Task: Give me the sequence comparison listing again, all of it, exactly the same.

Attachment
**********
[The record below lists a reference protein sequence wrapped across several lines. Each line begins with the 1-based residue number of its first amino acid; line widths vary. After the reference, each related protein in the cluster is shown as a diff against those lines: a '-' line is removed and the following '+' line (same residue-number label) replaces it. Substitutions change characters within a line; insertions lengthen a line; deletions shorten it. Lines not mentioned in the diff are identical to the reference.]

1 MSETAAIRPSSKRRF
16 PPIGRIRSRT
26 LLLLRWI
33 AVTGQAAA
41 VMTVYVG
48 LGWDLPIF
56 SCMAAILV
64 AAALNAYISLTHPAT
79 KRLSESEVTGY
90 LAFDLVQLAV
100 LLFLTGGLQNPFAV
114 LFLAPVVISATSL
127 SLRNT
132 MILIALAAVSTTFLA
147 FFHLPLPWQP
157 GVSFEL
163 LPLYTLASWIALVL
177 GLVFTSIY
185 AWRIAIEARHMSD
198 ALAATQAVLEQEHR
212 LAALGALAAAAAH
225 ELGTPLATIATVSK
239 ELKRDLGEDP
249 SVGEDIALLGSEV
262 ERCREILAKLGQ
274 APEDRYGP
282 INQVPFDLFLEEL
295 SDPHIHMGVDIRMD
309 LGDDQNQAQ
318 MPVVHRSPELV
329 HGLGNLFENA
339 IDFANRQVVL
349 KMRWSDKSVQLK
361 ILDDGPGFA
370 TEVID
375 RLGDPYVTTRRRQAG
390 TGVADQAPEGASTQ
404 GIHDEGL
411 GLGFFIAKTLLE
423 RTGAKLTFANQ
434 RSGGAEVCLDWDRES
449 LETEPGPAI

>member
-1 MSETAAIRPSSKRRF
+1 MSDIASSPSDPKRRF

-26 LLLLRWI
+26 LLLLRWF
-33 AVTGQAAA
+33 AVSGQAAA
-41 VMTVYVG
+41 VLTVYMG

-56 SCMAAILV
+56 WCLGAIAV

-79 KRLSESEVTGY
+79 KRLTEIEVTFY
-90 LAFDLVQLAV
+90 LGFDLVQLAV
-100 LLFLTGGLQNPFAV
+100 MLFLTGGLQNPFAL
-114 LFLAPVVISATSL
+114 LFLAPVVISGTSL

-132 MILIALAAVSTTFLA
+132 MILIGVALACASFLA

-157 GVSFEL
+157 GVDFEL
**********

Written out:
[The record below lists a reference protein sequence wrapped across several lines. Each line begins with the 1-based residue number of its first amino acid; line widths vary. After the reference, each related protein in the cluster is shown as a diff against those lines: a '-' line is removed and the following '+' line (same residue-number label) replaces it. Substitutions change characters within a line; insertions lengthen a line; deletions shorten it. Lines not mentioned in the diff are identical to the reference.]

1 MSETAAIRPSSKRRF
16 PPIGRIRSRT
26 LLLLRWI
33 AVTGQAAA
41 VMTVYVG
48 LGWDLPIF
56 SCMAAILV
64 AAALNAYISLTHPAT
79 KRLSESEVTGY
90 LAFDLVQLAV
100 LLFLTGGLQNPFAV
114 LFLAPVVISATSL
127 SLRNT
132 MILIALAAVSTTFLA
147 FFHLPLPWQP
157 GVSFEL
163 LPLYTLASWIALVL
177 GLVFTSIY
185 AWRIAIEARHMSD
198 ALAATQAVLEQEHR
212 LAALGALAAAAAH
225 ELGTPLATIATVSK
239 ELKRDLGEDP
249 SVGEDIALLGSEV
262 ERCREILAKLGQ
274 APEDRYGP
282 INQVPFDLFLEEL
295 SDPHIHMGVDIRMD
309 LGDDQNQAQ
318 MPVVHRSPELV
329 HGLGNLFENA
339 IDFANRQVVL
349 KMRWSDKSVQLK
361 ILDDGPGFA
370 TEVID
375 RLGDPYVTTRRRQAG
390 TGVADQAPEGASTQ
404 GIHDEGL
411 GLGFFIAKTLLE
423 RTGAKLTFANQ
434 RSGGAEVCLDWDRES
449 LETEPGPAI

>member
-1 MSETAAIRPSSKRRF
+1 MSDIASSPSDPKRRF

-26 LLLLRWI
+26 LLLLRWF
-33 AVTGQAAA
+33 AVSGQAAA
-41 VMTVYVG
+41 VLTVYMG

-56 SCMAAILV
+56 WCLGAIAV

-79 KRLSESEVTGY
+79 KRLTEIEVTFY
-90 LAFDLVQLAV
+90 LGFDLVQLAV
-100 LLFLTGGLQNPFAV
+100 MLFLTGGLQNPFAL
-114 LFLAPVVISATSL
+114 LFLAPVVISGTSL

-132 MILIALAAVSTTFLA
+132 MILIGVALACASFLA

-157 GVSFEL
+157 GVDFEL